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Swift Tip: Mixing and Matching Imperative and Functional Code

Swift is a hybrid language: it knows all the typical imperative control flow statements and supports mutable variables and properties; at the same time, Swift also supports typical functional programming features, like value types and first class functions.

In Swift, we often have the choice: do we want to express a piece of logic in an imperative or in a functional way?

As a simple example, we’ll sum up the total width of an array of views:

var width: CGFloat = 0
for view in subviews {
    width += view.frame.width
}

This is a straightforwardly imperative way to express this logic. However, we could also choose the functional alternative:

let width = subviews.reduce(0) { result, view in
    result + view.frame.width
}

Both snippets do the same thing, with one small difference: in the imperative case we’re left with a mutable width variable after the calculation is done, whereas we have an immutable width variable in the functional case.

To make the code a bit more interesting, we’ll try summing up the total width of the views where isHidden is false. Once the logic becomes more complex, the alternative ways of expressing it start to diverge.

Here’s the imperative version:

var width: CGFloat = 0
for view in subviews {
    guard !view.isHidden else { continue }
    width += view.frame.width
}

Of course, there are other ways of expressing this logic imperatively, for example using a where clause:

for view in subviews where !view.isHidden {
    width += view.frame.width
}

Let’s try a functional version that accomplishes the same thing. One option is to first filter out the hidden views and then use reduce to calculate the total width:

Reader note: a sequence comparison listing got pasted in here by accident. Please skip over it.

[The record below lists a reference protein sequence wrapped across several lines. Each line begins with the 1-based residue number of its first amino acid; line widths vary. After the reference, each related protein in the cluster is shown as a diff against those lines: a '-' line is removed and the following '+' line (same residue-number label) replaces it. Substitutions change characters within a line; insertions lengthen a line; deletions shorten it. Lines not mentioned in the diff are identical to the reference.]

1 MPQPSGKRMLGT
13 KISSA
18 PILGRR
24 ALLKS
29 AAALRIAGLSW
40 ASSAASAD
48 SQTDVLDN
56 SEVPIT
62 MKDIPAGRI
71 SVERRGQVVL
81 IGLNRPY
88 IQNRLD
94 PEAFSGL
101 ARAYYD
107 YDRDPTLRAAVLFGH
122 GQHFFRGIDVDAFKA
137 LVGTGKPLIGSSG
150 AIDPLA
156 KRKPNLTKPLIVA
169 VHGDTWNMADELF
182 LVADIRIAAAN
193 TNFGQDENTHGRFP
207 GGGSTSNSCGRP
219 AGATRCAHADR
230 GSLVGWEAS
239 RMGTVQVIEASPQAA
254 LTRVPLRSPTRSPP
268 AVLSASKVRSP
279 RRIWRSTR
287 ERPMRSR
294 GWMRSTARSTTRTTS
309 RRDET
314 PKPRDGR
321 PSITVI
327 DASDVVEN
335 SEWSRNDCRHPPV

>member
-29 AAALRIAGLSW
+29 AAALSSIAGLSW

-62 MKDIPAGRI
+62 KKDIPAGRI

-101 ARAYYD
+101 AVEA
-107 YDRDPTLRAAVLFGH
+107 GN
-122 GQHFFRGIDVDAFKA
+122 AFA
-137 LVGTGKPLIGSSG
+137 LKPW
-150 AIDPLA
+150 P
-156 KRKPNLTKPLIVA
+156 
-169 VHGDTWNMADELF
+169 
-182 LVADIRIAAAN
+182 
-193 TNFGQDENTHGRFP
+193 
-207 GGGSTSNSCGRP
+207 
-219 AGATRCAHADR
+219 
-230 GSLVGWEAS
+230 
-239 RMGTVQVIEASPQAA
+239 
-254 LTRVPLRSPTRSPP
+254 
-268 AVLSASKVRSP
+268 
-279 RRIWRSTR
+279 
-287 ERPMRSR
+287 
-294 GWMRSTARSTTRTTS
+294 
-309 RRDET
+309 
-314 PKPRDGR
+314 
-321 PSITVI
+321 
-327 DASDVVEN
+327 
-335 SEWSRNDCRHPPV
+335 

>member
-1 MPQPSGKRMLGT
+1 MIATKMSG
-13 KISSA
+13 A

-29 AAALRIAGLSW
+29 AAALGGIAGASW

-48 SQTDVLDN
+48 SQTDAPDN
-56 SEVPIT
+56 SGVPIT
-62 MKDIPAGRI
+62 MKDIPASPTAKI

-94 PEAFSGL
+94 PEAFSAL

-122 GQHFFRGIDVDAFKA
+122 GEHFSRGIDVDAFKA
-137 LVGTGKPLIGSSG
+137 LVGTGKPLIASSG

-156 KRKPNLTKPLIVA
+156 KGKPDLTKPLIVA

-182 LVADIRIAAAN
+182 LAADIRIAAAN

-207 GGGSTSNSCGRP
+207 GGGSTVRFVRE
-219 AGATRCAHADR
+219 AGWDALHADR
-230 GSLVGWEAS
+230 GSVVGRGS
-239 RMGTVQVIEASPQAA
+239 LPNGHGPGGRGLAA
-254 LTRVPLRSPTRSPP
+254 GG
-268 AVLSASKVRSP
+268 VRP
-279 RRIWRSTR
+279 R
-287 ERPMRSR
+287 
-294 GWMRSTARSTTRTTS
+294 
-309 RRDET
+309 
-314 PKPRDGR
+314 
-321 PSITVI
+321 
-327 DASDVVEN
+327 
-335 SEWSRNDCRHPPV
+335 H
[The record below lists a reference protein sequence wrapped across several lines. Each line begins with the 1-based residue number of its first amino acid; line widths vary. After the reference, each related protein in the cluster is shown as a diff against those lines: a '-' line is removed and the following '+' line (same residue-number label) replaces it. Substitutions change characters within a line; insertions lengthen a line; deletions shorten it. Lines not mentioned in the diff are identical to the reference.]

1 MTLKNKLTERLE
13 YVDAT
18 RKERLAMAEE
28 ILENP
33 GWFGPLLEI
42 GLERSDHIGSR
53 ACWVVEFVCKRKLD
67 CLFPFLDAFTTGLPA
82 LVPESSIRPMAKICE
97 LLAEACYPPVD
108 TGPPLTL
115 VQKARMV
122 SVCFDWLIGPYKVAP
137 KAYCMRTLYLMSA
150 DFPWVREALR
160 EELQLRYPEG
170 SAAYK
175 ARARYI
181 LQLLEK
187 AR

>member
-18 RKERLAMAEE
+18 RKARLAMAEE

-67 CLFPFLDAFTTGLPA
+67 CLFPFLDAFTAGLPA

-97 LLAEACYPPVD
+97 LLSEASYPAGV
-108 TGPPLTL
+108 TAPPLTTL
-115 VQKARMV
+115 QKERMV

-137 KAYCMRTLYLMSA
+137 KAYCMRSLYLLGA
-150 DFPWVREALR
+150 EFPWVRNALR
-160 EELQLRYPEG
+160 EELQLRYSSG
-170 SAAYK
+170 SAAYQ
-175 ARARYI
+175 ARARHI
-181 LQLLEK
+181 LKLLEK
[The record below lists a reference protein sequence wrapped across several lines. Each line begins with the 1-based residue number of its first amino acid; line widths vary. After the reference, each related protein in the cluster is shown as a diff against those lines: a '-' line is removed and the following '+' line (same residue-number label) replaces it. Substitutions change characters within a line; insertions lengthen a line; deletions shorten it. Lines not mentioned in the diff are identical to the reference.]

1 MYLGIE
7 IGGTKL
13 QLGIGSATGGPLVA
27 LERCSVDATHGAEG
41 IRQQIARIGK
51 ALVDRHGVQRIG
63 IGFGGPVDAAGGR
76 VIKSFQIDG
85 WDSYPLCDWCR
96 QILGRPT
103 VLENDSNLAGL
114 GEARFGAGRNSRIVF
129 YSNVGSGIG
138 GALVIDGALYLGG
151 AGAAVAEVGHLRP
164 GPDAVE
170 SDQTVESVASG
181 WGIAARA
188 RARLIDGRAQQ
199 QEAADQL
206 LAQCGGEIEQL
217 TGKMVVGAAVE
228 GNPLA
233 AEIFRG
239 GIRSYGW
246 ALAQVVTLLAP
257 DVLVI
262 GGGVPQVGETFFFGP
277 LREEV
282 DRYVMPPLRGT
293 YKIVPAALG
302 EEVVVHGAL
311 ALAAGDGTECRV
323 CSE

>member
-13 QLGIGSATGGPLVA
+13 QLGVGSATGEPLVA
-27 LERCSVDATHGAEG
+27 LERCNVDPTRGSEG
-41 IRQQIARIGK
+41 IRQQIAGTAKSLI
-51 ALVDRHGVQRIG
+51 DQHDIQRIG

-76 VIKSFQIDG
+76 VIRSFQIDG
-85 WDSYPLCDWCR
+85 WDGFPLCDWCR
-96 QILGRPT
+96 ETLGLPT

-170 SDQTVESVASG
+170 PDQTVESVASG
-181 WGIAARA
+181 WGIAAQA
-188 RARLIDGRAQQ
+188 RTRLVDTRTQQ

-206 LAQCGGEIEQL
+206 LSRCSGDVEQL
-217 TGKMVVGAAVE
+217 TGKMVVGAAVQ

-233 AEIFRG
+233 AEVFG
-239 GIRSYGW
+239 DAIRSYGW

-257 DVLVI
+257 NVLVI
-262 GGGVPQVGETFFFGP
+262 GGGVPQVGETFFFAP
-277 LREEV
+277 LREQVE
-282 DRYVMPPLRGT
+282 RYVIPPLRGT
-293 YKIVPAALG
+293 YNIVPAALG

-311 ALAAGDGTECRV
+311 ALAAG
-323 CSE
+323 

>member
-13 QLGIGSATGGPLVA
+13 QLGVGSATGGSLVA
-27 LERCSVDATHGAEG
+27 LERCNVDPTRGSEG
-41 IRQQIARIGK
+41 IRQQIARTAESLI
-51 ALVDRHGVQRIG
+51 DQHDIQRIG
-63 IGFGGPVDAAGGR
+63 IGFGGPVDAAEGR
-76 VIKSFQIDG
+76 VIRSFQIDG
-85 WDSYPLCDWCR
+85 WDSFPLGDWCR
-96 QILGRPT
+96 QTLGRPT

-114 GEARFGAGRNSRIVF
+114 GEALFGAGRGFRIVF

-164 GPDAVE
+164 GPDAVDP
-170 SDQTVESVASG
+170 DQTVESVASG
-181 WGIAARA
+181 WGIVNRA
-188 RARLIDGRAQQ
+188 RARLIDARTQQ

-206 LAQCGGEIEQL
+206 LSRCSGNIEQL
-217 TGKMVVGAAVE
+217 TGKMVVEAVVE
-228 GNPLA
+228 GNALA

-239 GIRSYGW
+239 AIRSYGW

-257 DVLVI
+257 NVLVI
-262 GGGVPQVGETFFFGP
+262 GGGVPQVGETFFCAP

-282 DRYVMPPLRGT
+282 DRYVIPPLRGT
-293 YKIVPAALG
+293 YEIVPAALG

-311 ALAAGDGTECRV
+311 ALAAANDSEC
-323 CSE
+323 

let visibleViews = subviews.filter { !$0.isHidden }
let width = visibleViews.reduce(0) { result, view in
    result + view.frame.width
}

Alternatively, we can include the isHidden check within the reduce function:

let width = subviews.reduce(0) { result, view in
    view.isHidden ? result : result + view.frame.width
}

A nice feature of the previous version β€” first filtering, then reducing β€” is that the reduce part of the logic is the same, no matter if we sum up the width of all views, only the even views, or any other subset of them. This sameness is a clear suggestion that the logic can be abstracted out, for example by using a computed property:

extension Array where Element == UIView {
    var totalWidth: CGFloat {
        return reduce(0) { result, view in result + view.frame.width }
    }
}

Now, the total width of the even views is simply:

let width = visibleViews.totalWidth

Once again, the implementation of this extension and the extraction of the visible views could also be written imperatively:

extension Array where Element == UIView {
    var totalWidth: CGFloat {
        var result: CGFloat = 0
        for view in self {
            result += view.frame.width
        }
        return result
    }
}

var visibleViews: [UIView] = []
for view in subviews where !view.isHidden {
    visibleViews.append(view)
}
let width = evenViews.totalWidth

Swift allows mixing and matching of imperative and functional programming techniques, and often which technique you prefer is a matter of taste. We use both in our own code; for some problems we naturally use map or reduce, for other problems we write an imperative loop and aggregate the result as we go along.

No matter which you choose, breaking your problem down into smaller parts, as we have done with the totalWidth extension above, is a very useful technique for both.

If you’d like to learn more about functional approaches in Swift, our book Functional Swift is a great place to start πŸ™‚


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